Saturday, October 20, 2007

Processions of Sarum and the Western Church

I am grateful for one of our readers who was browsing the titles put back into print by the Pontifical Institute for Mediaeval Studies in Toronto and came across this little gem:

The Processions of Sarum and the Western Church. Studies and Texts
Terence Bailey. 208 pp.

This is the first attempt to make a study of the ceremonies and chants of the liturgical processions in western Europe in the Middle Ages, and as such satisfies an important need in musical scholarship. Taken into account in the book are more than two hundred sources from all of the major European libraries, sources which represent the customs of churches from Sicily to Scotland. The method employed involves the reconstruction and analysis of a model liturgy – that of Salisbury Cathedral – and, subsequently, a study of the origin and development of the music and ceremonial in the wider European sphere
The choice of the Sarum Rite for special consideration can be explained. The Middle Ages had no standard, official ritual and for the purposes of comparison it has been necessary to settle upon one of the local usages. The practice of Sarum is the best choice since, to begin with, it was the most widespread of any, with great authority and influence throughout the British Isles and even on the Continent. Moreover, the Salisbury Processional is fully rubricated – it is, in fact, the only complete medieval processional extant. There survives, in addition, a full complement of related Salisbury service books and documents covering the whole of the late medieval period. Finally, the Sarum service books were drawn up in such a way as to be suitable for churches other than the Cathedral; and this feature is of particular advantage for a study which treats the processions in a context larger than the local.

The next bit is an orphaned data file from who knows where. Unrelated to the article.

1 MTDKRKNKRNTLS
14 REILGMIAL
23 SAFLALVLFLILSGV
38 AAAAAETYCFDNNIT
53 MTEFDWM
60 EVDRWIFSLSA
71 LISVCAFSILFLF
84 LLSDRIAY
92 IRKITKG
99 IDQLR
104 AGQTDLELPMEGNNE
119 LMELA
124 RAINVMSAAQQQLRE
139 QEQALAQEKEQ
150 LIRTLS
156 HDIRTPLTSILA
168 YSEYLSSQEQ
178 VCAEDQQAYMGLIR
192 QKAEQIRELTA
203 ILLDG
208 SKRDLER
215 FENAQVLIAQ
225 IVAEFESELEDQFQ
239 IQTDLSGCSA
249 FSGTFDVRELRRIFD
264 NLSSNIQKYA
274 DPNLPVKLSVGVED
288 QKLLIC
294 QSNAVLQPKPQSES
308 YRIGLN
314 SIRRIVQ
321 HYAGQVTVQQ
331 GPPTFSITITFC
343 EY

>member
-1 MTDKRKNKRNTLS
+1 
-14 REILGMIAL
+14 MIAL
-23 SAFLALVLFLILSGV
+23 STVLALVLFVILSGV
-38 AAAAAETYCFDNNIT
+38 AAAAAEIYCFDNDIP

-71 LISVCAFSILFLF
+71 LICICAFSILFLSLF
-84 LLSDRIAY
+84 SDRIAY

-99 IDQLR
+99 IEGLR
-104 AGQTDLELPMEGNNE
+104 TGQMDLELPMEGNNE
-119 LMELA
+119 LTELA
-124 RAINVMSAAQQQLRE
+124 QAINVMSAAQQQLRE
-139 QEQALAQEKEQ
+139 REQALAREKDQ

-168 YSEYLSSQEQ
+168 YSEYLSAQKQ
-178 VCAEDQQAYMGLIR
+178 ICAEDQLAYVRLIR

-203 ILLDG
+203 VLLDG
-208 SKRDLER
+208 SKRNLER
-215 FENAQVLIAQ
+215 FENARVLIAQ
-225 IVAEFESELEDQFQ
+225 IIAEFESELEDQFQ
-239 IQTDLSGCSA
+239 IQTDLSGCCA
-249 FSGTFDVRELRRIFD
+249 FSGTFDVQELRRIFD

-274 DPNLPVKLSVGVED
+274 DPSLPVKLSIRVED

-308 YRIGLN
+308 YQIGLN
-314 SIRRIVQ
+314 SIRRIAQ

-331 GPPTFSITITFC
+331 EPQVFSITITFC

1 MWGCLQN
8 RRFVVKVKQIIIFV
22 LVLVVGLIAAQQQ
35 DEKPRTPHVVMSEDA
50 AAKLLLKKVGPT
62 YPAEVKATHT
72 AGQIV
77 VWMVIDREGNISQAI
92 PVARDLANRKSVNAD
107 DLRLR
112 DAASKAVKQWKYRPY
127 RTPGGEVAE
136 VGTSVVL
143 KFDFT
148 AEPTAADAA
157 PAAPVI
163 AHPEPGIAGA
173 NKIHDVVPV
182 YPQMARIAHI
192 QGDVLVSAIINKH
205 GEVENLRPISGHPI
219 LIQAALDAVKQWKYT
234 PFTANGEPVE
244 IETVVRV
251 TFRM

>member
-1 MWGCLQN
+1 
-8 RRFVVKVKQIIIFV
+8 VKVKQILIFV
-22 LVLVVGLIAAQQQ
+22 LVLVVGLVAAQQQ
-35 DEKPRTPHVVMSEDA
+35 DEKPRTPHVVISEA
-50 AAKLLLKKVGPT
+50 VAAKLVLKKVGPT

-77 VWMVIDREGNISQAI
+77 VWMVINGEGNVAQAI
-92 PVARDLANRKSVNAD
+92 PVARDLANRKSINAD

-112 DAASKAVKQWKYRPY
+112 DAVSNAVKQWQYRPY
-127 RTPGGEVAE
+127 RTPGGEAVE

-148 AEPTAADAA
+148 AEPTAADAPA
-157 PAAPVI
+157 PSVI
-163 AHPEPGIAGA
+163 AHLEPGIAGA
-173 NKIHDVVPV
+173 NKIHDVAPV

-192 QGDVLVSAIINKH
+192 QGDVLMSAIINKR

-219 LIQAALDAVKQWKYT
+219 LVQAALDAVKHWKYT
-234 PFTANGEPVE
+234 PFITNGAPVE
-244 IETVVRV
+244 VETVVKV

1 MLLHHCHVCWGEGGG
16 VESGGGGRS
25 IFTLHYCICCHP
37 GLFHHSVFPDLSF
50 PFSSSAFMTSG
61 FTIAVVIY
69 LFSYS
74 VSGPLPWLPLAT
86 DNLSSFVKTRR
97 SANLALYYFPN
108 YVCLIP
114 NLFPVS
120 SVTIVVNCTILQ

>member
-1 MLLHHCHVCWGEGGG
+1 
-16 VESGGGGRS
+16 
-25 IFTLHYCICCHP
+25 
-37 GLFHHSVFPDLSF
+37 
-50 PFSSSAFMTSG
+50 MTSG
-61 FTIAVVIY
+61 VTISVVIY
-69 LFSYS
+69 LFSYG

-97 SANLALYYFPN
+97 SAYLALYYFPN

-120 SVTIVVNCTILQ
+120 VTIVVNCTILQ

The book also includes:

• a translation of the complete Latin rubrics of the Sarum Processional, this material supplemented by information on vestments and ceremonial from other Sarum documents;

• an edition of all the special processional chants in use at Salisbury;

• charts which provide comparisons of the repertoires for the Rogation Days, Palm Sunday and Easter in European sources from the ninth to the eleventh centuries;

• reproductions of the woodcuts illustrating the processions which appeared in the 1502 (and following) editions of the Processionale Sarum.

Another offering which struck me was this one:

The Liturgical Drama in Medieval Spain. 229 pp. $49.95
Richard B. Donovan.

A comprehensive study of liturgical drama in medieval Spain based on extensive and systematic research of over 500 liturgical manuscripts and a further 125 incunabula and early printed editions.

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